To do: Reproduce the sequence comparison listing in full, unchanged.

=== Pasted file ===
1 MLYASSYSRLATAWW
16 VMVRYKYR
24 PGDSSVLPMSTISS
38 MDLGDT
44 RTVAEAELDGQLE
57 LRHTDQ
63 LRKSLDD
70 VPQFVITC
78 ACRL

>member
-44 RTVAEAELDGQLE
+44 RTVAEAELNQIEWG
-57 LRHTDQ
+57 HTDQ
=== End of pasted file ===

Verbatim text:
1 MLYASSYSRLATAWW
16 VMVRYKYR
24 PGDSSVLPMSTISS
38 MDLGDT
44 RTVAEAELDGQLE
57 LRHTDQ
63 LRKSLDD
70 VPQFVITC
78 ACRL

>member
-44 RTVAEAELDGQLE
+44 RTVAEAELNQIEWG
-57 LRHTDQ
+57 HTDQ